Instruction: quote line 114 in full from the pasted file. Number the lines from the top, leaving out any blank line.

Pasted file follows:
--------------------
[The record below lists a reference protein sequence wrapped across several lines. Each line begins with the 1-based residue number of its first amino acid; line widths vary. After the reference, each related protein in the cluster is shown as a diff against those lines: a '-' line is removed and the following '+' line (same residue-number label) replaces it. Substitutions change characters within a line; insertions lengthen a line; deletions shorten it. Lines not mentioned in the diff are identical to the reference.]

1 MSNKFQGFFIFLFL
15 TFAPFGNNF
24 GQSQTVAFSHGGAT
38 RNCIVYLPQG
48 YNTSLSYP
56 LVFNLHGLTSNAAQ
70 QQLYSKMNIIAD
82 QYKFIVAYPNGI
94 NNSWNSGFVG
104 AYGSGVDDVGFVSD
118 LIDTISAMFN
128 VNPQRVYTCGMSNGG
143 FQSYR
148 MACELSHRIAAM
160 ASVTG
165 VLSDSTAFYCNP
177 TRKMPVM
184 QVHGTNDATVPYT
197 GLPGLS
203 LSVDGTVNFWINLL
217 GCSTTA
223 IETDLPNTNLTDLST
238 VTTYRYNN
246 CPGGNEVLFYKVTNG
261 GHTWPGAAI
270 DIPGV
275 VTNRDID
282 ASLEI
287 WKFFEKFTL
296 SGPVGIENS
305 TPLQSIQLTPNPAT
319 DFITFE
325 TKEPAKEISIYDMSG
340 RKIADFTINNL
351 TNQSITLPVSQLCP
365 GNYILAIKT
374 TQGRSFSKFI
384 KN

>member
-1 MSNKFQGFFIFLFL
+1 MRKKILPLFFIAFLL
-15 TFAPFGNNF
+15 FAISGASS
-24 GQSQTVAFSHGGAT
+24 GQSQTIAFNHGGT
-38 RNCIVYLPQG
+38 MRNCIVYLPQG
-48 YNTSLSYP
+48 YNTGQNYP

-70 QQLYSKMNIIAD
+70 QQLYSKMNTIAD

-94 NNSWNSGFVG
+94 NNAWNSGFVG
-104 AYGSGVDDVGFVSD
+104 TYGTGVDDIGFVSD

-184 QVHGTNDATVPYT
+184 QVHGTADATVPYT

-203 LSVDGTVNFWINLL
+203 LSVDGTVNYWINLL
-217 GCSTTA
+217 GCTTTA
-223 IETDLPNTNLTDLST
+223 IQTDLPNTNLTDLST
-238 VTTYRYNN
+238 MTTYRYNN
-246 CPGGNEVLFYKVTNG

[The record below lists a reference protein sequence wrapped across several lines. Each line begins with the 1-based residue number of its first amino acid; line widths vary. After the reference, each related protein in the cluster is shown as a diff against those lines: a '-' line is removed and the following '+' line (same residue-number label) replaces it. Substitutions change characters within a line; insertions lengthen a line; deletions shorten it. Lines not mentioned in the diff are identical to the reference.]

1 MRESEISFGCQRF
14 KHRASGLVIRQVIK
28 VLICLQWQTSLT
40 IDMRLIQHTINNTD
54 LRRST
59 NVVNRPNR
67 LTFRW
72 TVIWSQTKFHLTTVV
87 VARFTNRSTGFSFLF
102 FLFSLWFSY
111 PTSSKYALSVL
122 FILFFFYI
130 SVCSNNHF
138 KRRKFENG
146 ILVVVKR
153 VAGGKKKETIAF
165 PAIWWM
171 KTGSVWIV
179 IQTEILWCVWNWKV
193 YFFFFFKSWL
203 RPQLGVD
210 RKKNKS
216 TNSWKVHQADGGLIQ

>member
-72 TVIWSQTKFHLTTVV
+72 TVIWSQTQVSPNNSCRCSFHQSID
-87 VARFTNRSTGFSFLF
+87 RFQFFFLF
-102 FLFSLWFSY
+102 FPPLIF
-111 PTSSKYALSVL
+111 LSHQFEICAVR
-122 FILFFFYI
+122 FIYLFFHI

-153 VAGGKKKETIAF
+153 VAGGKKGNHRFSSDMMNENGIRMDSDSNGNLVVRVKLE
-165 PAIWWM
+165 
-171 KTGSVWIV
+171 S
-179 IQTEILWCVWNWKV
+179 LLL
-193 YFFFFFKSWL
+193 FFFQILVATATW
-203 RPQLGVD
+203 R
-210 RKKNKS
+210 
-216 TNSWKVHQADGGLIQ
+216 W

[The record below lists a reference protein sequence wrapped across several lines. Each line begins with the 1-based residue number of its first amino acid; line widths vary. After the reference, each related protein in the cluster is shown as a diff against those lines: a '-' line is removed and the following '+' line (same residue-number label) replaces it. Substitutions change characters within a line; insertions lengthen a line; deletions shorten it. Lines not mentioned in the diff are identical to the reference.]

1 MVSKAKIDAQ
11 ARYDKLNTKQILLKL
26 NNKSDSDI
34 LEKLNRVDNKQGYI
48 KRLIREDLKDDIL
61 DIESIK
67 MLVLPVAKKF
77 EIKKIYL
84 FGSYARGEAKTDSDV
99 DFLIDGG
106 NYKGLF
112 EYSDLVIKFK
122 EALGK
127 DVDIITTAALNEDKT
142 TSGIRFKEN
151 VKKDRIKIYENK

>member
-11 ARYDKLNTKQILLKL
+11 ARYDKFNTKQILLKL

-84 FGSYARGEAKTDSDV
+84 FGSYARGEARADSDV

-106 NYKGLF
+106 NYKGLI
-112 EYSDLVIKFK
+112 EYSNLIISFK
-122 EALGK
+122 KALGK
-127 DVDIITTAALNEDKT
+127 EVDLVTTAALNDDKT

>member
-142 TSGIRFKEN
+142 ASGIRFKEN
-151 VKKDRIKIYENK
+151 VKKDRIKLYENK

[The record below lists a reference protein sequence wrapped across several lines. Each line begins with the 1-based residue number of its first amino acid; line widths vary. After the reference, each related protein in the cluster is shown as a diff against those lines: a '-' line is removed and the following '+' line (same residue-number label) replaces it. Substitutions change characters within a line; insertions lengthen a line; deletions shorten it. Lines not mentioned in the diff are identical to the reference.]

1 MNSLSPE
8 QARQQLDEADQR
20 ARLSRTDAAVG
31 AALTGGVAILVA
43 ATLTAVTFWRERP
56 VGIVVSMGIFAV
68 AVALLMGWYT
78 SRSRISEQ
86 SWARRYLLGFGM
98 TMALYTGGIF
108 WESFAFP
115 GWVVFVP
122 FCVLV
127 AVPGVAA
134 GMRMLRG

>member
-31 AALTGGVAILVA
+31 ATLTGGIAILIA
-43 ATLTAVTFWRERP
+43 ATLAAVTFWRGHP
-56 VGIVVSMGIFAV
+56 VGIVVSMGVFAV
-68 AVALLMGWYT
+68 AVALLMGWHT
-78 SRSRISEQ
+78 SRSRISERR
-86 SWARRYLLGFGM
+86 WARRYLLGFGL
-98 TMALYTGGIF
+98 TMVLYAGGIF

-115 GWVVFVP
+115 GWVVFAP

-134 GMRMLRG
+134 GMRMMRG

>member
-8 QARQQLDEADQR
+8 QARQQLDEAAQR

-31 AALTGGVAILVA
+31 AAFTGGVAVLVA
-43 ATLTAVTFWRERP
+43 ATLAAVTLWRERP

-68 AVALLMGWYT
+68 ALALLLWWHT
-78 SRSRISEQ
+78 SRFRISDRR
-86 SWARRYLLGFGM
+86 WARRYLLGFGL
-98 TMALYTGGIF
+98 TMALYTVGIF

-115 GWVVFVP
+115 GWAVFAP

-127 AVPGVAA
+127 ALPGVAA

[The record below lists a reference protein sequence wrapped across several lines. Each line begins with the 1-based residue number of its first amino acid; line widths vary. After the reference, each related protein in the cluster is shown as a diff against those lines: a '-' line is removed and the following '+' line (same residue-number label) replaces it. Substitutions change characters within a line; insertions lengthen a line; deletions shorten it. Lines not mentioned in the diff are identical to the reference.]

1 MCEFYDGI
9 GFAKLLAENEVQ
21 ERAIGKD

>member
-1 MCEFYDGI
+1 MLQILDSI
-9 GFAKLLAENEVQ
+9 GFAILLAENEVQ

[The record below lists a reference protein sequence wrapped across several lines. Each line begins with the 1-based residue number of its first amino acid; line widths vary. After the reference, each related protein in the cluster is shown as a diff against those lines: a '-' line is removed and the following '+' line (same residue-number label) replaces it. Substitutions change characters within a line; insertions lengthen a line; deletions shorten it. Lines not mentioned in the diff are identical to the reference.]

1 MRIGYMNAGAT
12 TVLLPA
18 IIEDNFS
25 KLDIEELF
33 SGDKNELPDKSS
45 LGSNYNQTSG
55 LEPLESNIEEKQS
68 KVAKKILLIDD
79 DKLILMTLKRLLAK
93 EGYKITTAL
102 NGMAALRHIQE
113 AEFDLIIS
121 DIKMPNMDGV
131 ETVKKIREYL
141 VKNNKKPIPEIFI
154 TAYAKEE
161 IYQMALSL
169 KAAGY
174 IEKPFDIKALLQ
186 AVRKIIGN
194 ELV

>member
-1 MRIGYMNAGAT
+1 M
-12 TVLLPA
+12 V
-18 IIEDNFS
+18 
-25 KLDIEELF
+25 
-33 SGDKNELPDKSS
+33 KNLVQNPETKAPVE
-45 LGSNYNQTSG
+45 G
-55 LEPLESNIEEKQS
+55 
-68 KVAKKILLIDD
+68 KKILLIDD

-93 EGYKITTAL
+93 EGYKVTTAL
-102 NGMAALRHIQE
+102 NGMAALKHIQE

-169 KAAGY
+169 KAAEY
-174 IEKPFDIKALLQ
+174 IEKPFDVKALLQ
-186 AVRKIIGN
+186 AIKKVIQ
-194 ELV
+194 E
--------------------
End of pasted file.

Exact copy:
+203 R